My husband is a mechanical enginerd 😉 and I am a registered dietitian. He has one job, I have four. We moved to the city we currently live in for his job and I had a hard time finding one since my only work experience was from my dietetic internship. I took the first job I was offered in November 2011 as a contingent dietitian at a hospital and picked up shifts other dietitians took off. I finally found a part time position in town around February and the other two jobs fell into place over the past two months. I’ll spare the details of my four jobs since I recently explained them and I’ll get to the point of this article– budgeting with inconsistent income.
Two of my jobs have set hours each month and are my consistent paychecks. The other two vary depending on how much I can pick up each month. My husband and I transferred Dave Ramsey’s cash flow worksheet into an Excel sheet and used it religiously when we were paying off $30,000 in student loans so that every penny we found could go toward debt payoff. It started getting complicated when we couldn’t estimate how much we’d be bringing in each month because of my inconsistent jobs. That’s when we came up with a different strategy.
Only budget with CONSISTENT income
I used to have our budget based off of our consistent salaries plus what I make from working 6 days a month at the hospital because that’s what I was averaging. I didn’t like the uncertainty because at the beginning of the month I’d only have 2 scheduled days but by the last week I had logged anywhere from 6-13 days. We made a few changes and decided to only budget our monthly expenses based on my husband’s salary and my consistent paychecks.
Only budget for what we really “need”
We put 15% of our income toward tithe and 15% toward retirement. The only other large percent goes toward taxes. After setting those categories aside, we take all the other categories into consideration (rent (12%), groceries (4.5%), entertainment (1.5%), etc.) and found we were left with 20% of our consistent income to stash away for a fat down payment on a home. It will be interesting to do an evaluation of our total income in 2012 and see what the final percentage of each category looks like…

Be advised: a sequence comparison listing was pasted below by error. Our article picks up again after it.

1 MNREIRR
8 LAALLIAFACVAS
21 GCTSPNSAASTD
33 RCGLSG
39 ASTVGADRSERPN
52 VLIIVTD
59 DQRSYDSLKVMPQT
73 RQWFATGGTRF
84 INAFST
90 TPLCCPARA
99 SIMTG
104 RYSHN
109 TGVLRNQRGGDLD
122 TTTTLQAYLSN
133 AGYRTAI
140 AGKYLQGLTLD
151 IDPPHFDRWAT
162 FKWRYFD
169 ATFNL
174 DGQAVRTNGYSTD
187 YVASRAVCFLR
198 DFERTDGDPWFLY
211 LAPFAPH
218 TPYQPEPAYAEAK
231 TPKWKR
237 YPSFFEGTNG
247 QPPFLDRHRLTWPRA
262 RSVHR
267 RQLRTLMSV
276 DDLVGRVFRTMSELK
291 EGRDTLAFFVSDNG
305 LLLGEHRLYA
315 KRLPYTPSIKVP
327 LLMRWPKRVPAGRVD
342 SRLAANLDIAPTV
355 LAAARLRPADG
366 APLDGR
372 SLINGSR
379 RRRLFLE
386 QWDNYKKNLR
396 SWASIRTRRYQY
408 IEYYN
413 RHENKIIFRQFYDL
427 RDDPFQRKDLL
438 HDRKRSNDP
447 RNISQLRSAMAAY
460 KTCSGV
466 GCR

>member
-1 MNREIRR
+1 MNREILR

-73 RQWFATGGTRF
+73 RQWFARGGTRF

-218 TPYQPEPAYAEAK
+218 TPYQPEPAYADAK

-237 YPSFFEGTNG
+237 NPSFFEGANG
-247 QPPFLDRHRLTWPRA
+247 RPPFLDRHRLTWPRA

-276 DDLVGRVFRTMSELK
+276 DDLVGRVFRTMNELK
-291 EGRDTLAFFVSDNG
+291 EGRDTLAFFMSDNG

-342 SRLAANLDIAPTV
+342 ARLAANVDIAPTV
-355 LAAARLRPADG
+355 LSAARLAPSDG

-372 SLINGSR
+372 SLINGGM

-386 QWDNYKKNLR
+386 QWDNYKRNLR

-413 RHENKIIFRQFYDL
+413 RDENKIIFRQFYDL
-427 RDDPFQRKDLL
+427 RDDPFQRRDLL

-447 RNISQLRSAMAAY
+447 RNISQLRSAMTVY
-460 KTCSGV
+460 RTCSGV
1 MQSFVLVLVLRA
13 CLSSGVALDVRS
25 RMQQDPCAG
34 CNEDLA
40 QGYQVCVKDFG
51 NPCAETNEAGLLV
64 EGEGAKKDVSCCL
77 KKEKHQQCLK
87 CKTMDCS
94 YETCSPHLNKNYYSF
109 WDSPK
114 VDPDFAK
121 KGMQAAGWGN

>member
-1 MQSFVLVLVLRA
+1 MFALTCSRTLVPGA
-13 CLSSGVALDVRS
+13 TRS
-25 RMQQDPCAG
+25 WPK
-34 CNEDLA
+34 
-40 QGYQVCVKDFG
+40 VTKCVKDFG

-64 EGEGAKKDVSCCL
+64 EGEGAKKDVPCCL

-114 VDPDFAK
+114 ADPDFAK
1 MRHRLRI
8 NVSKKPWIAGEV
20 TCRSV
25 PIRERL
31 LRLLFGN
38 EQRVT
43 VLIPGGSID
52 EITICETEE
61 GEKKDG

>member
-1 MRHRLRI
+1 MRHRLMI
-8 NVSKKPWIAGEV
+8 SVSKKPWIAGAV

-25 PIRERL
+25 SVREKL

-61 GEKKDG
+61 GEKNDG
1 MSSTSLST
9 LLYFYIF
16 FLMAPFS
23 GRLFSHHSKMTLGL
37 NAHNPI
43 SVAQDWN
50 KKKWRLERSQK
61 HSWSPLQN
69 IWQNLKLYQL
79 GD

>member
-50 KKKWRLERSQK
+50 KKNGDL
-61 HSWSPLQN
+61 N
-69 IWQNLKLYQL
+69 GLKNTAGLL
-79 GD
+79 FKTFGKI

Any extra goes toward our financial goals
The income from my two inconsistent jobs goes directly toward our financial goals. That means 20% of our consistent income plus any extra I make goes toward goals. As of September 20th we checked off our goal of saving for second car we might need next year and our final goal for 2012 is saving for a down payment on a home we hope to purchase by summer 2013. We are throwing a huge amount toward our goals by living simply. Do we still have fun? Of course! We budgeted for it! We were intentional to factor in a set amount each month for entertainment and vacation or else I would probably be an over-zealous homebody.
Do you have inconsistent income? I’m sure those who are taking $30k challenge put on by Online Money Bloggers do— so how do you manage your budget?
This has been a guest post from Jessica. She is a Registered Dietitian and shares practical, useful tips on food, fitness, and finance. Be sure to subscribe to her blog, Budget For Health.
My name is Derek, and I have my Bachelors Degree in Finance from Grand Valley State University. After graduation, I was not able to find a job that fully utilized my degree, but I still had a passion for Finance! So, I decided to focus my passion in the stock market. I studied Cash Flows, Balance Sheets, and Income Statements, put some money into the market and saw a good return on my investment. As satisfying as this was, I still felt that something was missing. I have a passion for Finance, but I also have a passion for people. If you have a willingness to learn, I will continue to teach.